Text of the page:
Flooding recommendations on oil and gas

Released by: Environment Texas Research and Policy Center

November 10, 2017

The Honorable Christi Craddick

The Honorable Wayne Christian

The Honorable Ryan Sitton

Railroad Commission of Texas

1701 Congress Ave

Austin, TX 78701

Dear Chair Craddick and Commissioners,

We write to you today to ask the Railroad Commission of Texas to adopt new safety standards to protect the public from the dangers of crude oil and produced water spills amid flooding events.

As you may know, the Railroad Commission of Texas received at least 20 reports of spilled oil, gas, and other fluids released due to Harvey-related flooding. The spills involved thousands of barrels of oil and produced water, including some which spilled in to the Colorado River.

During extreme weather events, like we saw with Hurricane Harvey, wastewater storage tanks can be damaged or even float away, while open pits can flood, mixing wastewater into the floodwater.

Wastewater spills can cause environmental damage. Produced water may contain more than 1600 potentially toxic chemicals. If produced water spills into the public water supply, these contaminants could threaten human health. Additionally, the high level of salinity has been found to harm soil health. 

In normal circumstances, the salt levels in produced water can kill all vegetation and prevent its regrowth, while spills into waterways can kill fish. For example, a 2012 spill of 3,000 gallons of oil wastewater north of Dallas killed trees in a wildlife refuge.

We also know that oil and produced water will travel far and wide. In one post-Harvey spill, the Railroad Commission reported: “Oil stains are visible in trees 10-feet above ground level at a site about one-half mile from the location pad.”

Exposure to spilled oil is associated with health effects, such as headaches and dizziness.The chemicals in oil can affect the central nervous system, skin, eyes, and respiratory system. Researchers studying people living in the vicinity of past oil spills have found consistent evidence of acute toxic effects. These effects include neurological damage, eye irritation and damage, and respiratory or breathing problems among exposed residents.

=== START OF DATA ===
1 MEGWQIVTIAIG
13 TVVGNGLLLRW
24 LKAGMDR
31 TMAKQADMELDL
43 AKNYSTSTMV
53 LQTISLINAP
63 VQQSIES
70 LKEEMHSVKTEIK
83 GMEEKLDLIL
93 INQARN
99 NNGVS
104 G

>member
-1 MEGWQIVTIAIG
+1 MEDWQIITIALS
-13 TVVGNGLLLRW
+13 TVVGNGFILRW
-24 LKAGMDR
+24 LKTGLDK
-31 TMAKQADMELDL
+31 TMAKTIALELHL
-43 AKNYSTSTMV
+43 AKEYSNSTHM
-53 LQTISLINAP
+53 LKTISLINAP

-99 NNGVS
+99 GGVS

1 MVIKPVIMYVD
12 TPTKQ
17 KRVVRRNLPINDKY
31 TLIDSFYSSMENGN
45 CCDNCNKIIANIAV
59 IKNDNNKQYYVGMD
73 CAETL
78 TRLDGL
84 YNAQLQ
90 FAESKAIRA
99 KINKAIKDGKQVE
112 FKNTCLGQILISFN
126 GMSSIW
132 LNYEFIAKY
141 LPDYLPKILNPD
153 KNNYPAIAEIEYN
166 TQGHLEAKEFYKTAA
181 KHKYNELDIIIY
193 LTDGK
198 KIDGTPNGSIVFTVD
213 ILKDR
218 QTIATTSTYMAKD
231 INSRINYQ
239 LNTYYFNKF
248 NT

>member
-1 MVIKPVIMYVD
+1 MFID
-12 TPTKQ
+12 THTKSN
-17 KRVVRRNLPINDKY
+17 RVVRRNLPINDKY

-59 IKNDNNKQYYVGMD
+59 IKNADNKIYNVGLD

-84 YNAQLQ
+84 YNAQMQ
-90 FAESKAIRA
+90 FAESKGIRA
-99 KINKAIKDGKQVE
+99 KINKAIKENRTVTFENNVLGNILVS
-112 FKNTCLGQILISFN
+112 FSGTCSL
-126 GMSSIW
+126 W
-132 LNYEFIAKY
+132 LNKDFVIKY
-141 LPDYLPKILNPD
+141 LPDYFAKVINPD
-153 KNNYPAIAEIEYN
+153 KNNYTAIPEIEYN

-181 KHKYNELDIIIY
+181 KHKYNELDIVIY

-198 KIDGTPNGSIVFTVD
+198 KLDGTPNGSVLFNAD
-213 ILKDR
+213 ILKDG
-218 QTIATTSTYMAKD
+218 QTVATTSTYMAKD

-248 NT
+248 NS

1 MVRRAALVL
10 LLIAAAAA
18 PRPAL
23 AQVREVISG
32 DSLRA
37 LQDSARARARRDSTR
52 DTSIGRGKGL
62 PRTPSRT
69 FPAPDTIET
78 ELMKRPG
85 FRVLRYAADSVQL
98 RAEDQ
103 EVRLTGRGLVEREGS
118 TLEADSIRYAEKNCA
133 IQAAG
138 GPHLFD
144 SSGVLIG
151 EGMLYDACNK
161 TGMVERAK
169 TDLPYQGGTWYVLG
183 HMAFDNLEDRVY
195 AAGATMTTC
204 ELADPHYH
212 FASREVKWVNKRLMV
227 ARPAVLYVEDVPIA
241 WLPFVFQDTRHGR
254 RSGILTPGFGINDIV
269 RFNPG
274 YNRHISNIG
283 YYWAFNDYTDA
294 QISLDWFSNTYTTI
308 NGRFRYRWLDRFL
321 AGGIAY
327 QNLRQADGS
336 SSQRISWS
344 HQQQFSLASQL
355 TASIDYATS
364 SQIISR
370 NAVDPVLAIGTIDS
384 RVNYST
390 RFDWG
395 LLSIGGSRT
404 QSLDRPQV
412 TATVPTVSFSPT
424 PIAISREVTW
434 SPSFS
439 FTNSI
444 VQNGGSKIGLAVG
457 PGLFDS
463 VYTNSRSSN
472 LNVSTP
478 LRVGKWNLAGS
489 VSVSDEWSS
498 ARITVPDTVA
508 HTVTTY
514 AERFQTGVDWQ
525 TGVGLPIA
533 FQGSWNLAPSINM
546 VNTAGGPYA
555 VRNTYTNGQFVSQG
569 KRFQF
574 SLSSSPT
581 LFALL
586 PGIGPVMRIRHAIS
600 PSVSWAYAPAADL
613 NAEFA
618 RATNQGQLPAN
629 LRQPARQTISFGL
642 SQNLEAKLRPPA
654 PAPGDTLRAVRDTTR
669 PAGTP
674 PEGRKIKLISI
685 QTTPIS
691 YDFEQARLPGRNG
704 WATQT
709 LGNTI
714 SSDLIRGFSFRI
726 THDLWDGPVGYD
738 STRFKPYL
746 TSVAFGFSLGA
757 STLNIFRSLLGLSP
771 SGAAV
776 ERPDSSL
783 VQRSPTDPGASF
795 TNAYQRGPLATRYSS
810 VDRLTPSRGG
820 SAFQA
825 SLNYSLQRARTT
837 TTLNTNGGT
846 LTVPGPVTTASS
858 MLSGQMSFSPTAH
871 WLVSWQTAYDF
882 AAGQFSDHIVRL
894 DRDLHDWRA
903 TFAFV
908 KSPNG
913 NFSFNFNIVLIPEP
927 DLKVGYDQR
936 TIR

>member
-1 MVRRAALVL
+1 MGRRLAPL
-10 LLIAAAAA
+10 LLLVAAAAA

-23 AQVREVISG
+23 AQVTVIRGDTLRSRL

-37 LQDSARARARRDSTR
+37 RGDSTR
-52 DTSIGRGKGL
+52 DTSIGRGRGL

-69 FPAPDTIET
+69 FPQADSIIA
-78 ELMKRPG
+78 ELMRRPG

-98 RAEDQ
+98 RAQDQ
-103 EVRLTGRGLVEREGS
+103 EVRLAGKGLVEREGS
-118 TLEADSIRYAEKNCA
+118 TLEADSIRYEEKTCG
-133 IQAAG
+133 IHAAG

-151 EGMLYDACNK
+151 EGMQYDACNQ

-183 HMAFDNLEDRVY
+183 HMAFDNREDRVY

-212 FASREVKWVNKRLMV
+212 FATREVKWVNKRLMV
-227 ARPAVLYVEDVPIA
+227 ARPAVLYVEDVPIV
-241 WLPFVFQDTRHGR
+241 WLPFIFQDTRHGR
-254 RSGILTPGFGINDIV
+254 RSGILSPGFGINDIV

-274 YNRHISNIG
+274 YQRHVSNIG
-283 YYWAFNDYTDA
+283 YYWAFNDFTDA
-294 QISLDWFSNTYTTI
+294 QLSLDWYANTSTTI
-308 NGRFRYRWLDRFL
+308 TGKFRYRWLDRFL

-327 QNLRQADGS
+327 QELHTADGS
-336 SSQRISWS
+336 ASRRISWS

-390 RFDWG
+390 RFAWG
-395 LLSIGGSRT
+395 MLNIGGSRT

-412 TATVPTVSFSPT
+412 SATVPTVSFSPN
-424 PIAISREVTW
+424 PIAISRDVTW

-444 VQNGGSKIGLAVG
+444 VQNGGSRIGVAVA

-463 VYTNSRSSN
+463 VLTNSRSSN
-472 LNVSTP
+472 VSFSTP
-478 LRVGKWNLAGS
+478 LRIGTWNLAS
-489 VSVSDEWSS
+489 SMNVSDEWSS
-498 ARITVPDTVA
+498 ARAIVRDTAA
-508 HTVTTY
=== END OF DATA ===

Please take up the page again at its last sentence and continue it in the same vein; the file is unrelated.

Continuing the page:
With thousands of barrels of oil and produced water in the floodwaters, there are health concerns for anyone who was exposed to the flooding or who is involved in the cleanup process. The Houston Chronicle and other outlets reported that residents in Houston experienced skin infections, itchiness, and coughing problems after exposure to floodwaters. Skin irritation and respiratory problems are common symptoms following exposure to oil and wastewater spills.

Fortunately, there are steps Texas can take to prevent future spills and limit damage. Colorado faced similar threats in September 2013, when heavy rain and flooding caused 43,478 gallons of produced water and 48,250 gallons of oil and fracking condensate to spill. After the flooding subsided, the Colorado Oil and Gas Conservation Commission inspected the damage, identified best practices for the future and eventually passed new regulations.

We urge the Commission to consider steps to help reduce the impacts of flooding on oil and gas infrastructure in Texas, including:

  • Posting data on spills on the RCT website within 24 hours of being notified
  • Requiring tanks in floodplains be anchored and have identification
  • Prohibiting impoundments in floodplains or, at a minimum, requiring that they be engineered to withstand floods.
  • Requiring all new wells in floodplains can be shut-off remotely,
  • Requiring all wells be retrofitted with containment berms on steel rings that can contain spills.
  • Prohibiting wells in floodplains and require a substantial buffer between drilling sites and bodies of water.


Luke Metzger                                           

Director, Environment Texas                  

David Foster

Director, Texas office of Clean Water Action

Robin Schneider

Director, Texas Campaign for the Environment